–Secretary of State John Kerry, who served
Apparently 300,000-400,000 turned out for the People’s Climate March in New York City, Sunday.
NEW YORK — More than 300,000 people marched through the streets of New York City on Sunday in what organizers called the largest climate-change demonstration in history.
With banners, flags, floats and drums, protesters at the “People’s Climate March” overwhelmed midtown Manhattan in flocks of vivid color, demanding action ahead of the United Nations Climate Summit this week.
And as typically seems to be the case, the aftermath belies the message espoused.
Noah Rothman at Hot Air has the scoop:
“We live in a grotesque era where we have everything we want right now,” one protester told Foster, graciously packaging her entire movement up in one self-hating nutshell.
There appear to be two strains of protesters who attended the People’s March. Some cling desperately to the ideals of Marx and who repeat rhetoric and slogans which have largely remained unchanged since the Rutherford B. Hayes administration. These folks ironically consider themselves “progressives.” The other strain of protester who spoke with Foster seemed lost, misplaced, left behind in a world which no longer made much sense.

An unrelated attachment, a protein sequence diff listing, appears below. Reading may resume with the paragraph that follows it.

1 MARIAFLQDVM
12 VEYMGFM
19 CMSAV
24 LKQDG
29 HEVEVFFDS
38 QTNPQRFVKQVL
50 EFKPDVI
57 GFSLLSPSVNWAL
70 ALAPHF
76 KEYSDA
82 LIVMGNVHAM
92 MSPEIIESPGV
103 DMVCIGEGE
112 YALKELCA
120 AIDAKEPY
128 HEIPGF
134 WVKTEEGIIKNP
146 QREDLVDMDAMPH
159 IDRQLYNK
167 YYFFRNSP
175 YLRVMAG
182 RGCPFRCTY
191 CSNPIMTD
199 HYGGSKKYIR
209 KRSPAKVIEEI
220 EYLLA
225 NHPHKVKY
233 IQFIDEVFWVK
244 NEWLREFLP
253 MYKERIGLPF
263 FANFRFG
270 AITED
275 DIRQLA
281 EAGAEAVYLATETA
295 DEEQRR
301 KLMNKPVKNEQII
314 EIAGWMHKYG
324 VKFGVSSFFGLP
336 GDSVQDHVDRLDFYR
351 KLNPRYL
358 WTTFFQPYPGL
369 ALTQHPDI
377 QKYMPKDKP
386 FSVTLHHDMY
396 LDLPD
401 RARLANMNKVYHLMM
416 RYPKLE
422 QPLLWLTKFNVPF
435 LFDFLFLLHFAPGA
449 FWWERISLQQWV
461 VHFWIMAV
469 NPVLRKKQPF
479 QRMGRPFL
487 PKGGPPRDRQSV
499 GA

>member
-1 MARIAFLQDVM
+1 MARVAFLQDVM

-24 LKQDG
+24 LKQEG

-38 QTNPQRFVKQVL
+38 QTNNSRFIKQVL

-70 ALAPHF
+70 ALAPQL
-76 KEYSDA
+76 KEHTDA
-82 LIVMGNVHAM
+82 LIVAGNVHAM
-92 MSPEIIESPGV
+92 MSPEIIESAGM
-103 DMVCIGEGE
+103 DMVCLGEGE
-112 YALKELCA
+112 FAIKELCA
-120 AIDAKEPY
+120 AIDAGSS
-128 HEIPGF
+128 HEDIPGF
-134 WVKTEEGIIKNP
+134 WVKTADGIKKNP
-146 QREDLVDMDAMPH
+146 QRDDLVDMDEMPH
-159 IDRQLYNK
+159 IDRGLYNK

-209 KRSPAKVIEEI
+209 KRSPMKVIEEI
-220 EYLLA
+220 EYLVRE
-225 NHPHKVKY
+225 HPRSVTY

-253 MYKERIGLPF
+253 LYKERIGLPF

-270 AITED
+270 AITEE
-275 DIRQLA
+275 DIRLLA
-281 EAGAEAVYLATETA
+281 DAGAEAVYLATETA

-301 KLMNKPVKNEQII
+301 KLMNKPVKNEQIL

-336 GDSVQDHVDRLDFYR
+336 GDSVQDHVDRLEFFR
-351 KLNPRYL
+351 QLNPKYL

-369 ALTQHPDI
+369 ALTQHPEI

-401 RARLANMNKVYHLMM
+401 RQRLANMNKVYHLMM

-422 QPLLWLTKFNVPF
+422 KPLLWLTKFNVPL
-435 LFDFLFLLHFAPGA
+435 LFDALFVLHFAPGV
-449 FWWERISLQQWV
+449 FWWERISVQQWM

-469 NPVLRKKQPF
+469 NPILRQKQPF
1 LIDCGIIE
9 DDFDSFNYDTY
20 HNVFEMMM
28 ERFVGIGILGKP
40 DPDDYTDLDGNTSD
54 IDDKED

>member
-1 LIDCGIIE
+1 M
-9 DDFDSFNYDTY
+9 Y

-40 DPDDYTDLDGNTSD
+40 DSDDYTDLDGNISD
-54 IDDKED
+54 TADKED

It is a condition as old as time; the aimless in search of personal meaning complement the ranks of a movement which promises personal purpose. The revolution is over, but the tragically committed revolutionaries persist.
What Foster uncovered in New York City was what so many on the right have known for years, but the public rarely sees. The modern climate alarmism movement has been hijacked by the remnants of those who still adhere to the defunct tenets of revolutionary Marxism. It is no wonder, then, that so few climate change devotees in government and the media go out of their way to make sure you never hear from their grassroots supporters.
NEW YORK, Sept 22 (Reuters) – Hundreds of protesters plan to risk arrest on Monday during an unsanctioned blockade in New York City’s financial district to call attention to what organizers say is Wall Street’s contribution to climate change.
Flood Wall Street organizers said they wanted to use the momentum gained by Sunday’s march to “highlight the role of capitalism in fueling the climate crisis.”
I remember attending a couple of anti-war rallies in Los Angeles. These protests were full of fringies spouting all sorts of sideshow agendas that had little to nothing at all to do with what the rally was organized for.